Permanent Total Disability and Vocational Rehabilitation Under the Illinois Worker's Compensation Act
Permanent Total Disability
If an injured worker is found to be permanently and totally disabled, he is entitled to receive two-thirds of his average weekly wage for life, subject, of course, to the statutory maximums and minimums.
• The Supreme Court of Illinois has held that an employee is totally and permanently disabled when he is “unable to make some contribution to the workforce sufficient to justify the payment of wages.”
• The injured worker may be able to perform some intermittent work and still qualify as a Permanent Total Disability.
Two types of Permanent Total Disability cases are not classified as statutory.
• Workers who are obviously unemployable.
• Odd lot category workers.
To prove an odd lot on a total disability case, the injured worker is required to show a diligent but unsuccessful job search; or, because of his age, condition, training, education, and experience, he is unfit to perform any but the most menial tasks for which no stable employment market exists.
The Illinois Worker’s Compensation Act requires an employer to pay for vocational rehabilitation if an injured work is unable to return to his previous job.
• During the time of re-training, the employer is required to pay “maintenance benefits.”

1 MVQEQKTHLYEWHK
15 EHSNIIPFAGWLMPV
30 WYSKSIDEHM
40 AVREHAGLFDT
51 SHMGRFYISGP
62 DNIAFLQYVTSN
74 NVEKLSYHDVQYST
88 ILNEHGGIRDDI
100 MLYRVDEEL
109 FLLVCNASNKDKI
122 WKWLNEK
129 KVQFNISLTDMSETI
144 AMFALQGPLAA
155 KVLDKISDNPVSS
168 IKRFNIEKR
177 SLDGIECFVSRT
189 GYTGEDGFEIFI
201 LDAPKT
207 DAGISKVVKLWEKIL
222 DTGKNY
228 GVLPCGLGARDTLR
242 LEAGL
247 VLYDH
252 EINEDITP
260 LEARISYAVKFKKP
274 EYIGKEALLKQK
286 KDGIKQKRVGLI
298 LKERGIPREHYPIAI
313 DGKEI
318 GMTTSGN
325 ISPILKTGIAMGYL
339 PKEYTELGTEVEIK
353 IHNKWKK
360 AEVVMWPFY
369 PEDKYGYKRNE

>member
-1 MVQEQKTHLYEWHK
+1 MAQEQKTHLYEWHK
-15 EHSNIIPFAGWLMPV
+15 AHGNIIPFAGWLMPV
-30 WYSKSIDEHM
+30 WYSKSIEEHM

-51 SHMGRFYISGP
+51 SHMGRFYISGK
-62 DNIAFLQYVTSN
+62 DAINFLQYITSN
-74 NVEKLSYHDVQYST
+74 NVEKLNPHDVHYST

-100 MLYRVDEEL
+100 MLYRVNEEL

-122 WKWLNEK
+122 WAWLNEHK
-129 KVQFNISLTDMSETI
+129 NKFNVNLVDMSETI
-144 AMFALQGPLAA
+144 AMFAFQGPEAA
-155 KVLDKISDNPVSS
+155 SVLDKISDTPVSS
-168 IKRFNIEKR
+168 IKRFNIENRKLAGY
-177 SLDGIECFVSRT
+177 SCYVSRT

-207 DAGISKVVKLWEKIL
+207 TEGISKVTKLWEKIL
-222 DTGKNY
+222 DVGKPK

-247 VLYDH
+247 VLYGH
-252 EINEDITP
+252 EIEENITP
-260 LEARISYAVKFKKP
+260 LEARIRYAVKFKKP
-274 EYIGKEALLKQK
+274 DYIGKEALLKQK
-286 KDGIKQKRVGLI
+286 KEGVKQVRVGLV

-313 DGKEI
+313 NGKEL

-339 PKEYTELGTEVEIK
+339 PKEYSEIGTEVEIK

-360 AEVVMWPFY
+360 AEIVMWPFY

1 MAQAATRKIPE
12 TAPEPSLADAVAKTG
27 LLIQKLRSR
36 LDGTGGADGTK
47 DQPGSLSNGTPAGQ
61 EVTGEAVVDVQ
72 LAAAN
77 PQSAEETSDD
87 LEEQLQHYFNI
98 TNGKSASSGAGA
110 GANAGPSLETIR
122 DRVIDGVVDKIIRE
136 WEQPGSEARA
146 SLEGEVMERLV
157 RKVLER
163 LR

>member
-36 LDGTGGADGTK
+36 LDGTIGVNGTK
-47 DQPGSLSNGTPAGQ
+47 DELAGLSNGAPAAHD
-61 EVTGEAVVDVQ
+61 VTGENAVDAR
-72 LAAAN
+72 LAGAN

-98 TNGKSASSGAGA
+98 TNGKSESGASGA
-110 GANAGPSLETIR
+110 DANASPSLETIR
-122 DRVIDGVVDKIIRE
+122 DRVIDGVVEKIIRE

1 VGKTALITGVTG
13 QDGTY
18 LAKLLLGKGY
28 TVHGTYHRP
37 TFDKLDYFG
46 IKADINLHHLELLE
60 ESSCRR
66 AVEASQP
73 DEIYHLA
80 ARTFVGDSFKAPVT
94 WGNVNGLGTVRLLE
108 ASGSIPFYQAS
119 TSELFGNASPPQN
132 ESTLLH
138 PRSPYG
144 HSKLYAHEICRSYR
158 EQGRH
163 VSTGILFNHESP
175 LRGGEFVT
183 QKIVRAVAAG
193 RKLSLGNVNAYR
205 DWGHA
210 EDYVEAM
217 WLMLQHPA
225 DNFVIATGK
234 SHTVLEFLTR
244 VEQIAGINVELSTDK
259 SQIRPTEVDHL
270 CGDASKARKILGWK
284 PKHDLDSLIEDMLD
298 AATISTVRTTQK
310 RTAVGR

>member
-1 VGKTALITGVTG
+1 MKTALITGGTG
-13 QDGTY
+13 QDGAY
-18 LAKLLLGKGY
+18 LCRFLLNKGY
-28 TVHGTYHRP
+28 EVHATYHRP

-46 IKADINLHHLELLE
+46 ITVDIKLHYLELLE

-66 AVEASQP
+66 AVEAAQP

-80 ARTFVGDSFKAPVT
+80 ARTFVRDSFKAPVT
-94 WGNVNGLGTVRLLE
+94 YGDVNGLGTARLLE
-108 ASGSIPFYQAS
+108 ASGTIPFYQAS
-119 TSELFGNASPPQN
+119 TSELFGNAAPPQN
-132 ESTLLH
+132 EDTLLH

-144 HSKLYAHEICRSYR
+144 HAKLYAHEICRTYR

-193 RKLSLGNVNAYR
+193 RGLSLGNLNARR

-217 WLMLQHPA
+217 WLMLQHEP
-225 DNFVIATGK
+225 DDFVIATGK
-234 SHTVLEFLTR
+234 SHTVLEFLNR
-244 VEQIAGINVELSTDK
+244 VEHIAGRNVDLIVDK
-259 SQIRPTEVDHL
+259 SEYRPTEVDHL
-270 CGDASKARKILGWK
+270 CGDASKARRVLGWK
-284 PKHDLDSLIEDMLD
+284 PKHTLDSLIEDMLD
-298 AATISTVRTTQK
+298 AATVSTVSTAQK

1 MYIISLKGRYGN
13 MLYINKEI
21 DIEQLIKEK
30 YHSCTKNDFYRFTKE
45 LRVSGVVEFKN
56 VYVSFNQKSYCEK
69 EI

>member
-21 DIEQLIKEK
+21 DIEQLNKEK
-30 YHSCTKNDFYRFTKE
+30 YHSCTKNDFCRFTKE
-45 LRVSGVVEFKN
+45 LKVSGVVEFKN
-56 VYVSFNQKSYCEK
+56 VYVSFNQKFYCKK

• Maintenance benefits are calculated at a rate of two-thirds of the average weekly wage.
• Maintenance benefits are paid at the same rate of the Temporary Total Disability (TTD) benefits.
• Maintenance benefits are to be paid the entire time the injured worker is undergoing vocational rehabilitation.
To qualify for vocational rehabilitation benefits, the work injury must have:
• Caused a reduction in the employee’s earning power and
• The employee is likely to obtain employment upon completion of the vocational rehabilitation.
The employer is responsible for paying all of the employee’s:
• Medical treatment, plus
• Instruction and training necessary for the physical, mental, and vocational rehabilitation
including all maintenance costs and expenses incidental thereto.
Since vocational rehabilitation cases are expensive, insurance companies spend lots of effort, energy, and money defending against them.
To get more information about your injuries and benefits under the Illinois Worker’s Compensation Act, call the Giacoletto Law Firm at 618-346-8841 or toll free at 888-346-8841 to speak today with an experienced Illinois attorney centrally located in Collinsville.
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